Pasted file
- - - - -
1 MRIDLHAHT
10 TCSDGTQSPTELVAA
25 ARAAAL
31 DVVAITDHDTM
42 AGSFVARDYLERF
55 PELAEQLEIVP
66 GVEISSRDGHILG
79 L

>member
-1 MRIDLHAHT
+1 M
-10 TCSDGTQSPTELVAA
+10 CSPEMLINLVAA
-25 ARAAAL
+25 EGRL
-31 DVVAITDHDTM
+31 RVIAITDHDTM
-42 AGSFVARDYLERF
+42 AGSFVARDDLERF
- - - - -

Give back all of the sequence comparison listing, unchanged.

1 MRIDLHAHT
10 TCSDGTQSPTELVAA
25 ARAAAL
31 DVVAITDHDTM
42 AGSFVARDYLERF
55 PELAEQLEIVP
66 GVEISSRDGHILG
79 L

>member
-1 MRIDLHAHT
+1 M
-10 TCSDGTQSPTELVAA
+10 CSPEMLINLVAA
-25 ARAAAL
+25 EGRL
-31 DVVAITDHDTM
+31 RVIAITDHDTM
-42 AGSFVARDYLERF
+42 AGSFVARDDLERF